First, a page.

EL PASO, Texas (KTSM) — Racial tensions across the United States are approaching a low point in 2020 following centuries-long history of systemic injustices that disproportionately target and affect communities of color.
El Paso is no exception and city leaders are using data-driven policies to evaluate and reform hate crimes and racialized policing.
The FBI’s annual Hate Crimes Statistics Act reports 2019 saw a 113-percent increase in hate crime murders, 23 of which happened in El Paso during the Aug. 3 mass shooting at the Cielo Vista Walmart in August 2019. Those murders account for almost half of all hate crime-related murders across the United State last year.
Anti-Hispanic hate crimes rose by 9 percent in 2019, marking an increase for the fourth year in a row.
“The FBI documented that 51 hate crime murders in 2019 included the 23 people that were tragically killed due to the events of August 3rd,” Special Agent Jeanette Harper with the FBI’s El Paso Division, told KTSM 9 News.
“The results show how important it is for families, friends, members of the community to be aware of changes in behaviors in individuals and to not be afraid to report those observable behaviors that are indicative of someone planning to carry out an act of violence,” she continued.
Race-based hate crimes remain the most common type of hate crime in the United States, and have been the last 30 years that the FBI has been documenting hate crime data.
Incidents of hate crimes are on the rise despite declining numbers in law enforcement agencies providing data to the federal government for analysis.
“The 2019 shooting at a Walmart in El Paso gives Texas a very unwelcome distinction in the FBI’s hate crime statistics,” says Mark B. Toubin, ADL Southwest Regional Director. “Texas in 2019 was home to what has been called the deadliest attack on the Latino community in modern American history.”
Congress and law enforcement agencies across the country are being called on to improve hate crime reporting after data revealed 2019 was the deadliest year on record for hate crimes.
The Anti-Defamation League is calling for more thorough reporting, and El Paso is emblematic of the need for improvement.
“It’s important that people look at this report to understand that it affects people of all religions and races,” Toubin said. “And El Paso has seen the worst of it. Our hope is that with better laws, law enforcement will have more tools to intercede early and avoid a repeat of a tragedy of any kind — but especially of the magnitude that El Paso has seen.”
While advocates and federal agencies continue to reckon with centuries-old conflicts stemming from racism, the city of El Paso is looking inward to see how it can address and eliminate racial disparities.
Less than a year after the Walmart shooting, the community was confronted by nationwide conflict following the killings of George Floyd, Breonna Taylor, and so many more.
In June, the city of El Paso adopted a resolution designed to alleviate racial disparities in arrests and includes team members across five city departments. The resolution targets six areas of focus that Assistant City Manager Dionne Mack said will lead to greater understanding and transparency.
Mack said the team started by asking how the community could look to evaluate, research and gain a better understanding of police policies and procedures.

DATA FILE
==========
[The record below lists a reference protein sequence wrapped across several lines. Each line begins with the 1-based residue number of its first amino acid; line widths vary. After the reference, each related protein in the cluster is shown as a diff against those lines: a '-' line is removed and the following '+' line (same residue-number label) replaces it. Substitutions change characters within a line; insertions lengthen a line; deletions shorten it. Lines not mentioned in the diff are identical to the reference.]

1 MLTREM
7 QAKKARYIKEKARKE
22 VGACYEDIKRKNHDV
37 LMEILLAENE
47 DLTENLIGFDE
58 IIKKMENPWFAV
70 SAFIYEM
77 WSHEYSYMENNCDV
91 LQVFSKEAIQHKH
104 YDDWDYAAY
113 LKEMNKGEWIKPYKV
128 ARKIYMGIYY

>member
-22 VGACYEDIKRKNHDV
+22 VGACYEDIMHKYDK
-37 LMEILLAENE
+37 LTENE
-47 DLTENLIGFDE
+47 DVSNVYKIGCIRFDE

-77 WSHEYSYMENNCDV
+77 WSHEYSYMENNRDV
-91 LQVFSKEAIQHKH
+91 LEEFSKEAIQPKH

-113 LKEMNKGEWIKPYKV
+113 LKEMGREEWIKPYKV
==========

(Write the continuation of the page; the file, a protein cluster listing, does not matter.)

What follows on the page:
According to a new study in Contexts, a magazine from the American Sociological Association, nearly one in five police officers exhibit elevated implicit pro-white bias, while one in eight exhibit explicit pro-white bias.
The study’s authors say the results dispel the excuse of “a few bad apples” who participate in racialized policing and serve as a framework for Mack and her team to address racial biases in El Paso, amounting to police reform.
“I think one of the things that you’ve probably heard — if you’ve been following the city — we are very much about process improvement,” Mack said.
“We have a strategic way of looking at everything that we do through the lens of improvement. So from our position, that really is reform,” she continued.
Mack is working with the El Paso Police Department and the community to determine necessary needs and changes from each entity.
“So what I’ve heard from the department is they want to be sure that if they’re being asked to make changes, that it’s from the perspective of who they are, where we know those changes should be happening in the department, and not through the lens of ‘we’re just checking a box because — politically — we have to do something,” she said.
The team will be outsourcing research data that will then inform best practices specific to El Paso. A third-party expert will analyze data on EPPD’s use of force and deadly force, as well as rates of racial profiling.
“So for the racial profiling,” Mack said, “they’re going to be looking at five years of data: down to every call, every stop, mapping it across what activities have happened across our community to see if there’s any patterns or anything that we need to be addressing.”
Efforts to reform police departments across the country have become synonymous with efforts to defund or more extreme calls for complete police abolition.
The budget for the City of El Paso has consistently taken money from the EPPD, meaning the city has already been engaged in defunding efforts that Mack said are not punitive. The race disparities elimination team is working to create a substantive plan with the resources available.
“Defunding doesn’t change the behavior patterns that we see throughout the country — it doesn’t. So if we don’t look at it from a holistic perspective, we will not have a changed environment from where we are right now, anywhere,” she said. “Our strategy is to take that step back and be transparent, and to get people to the point where they understand.”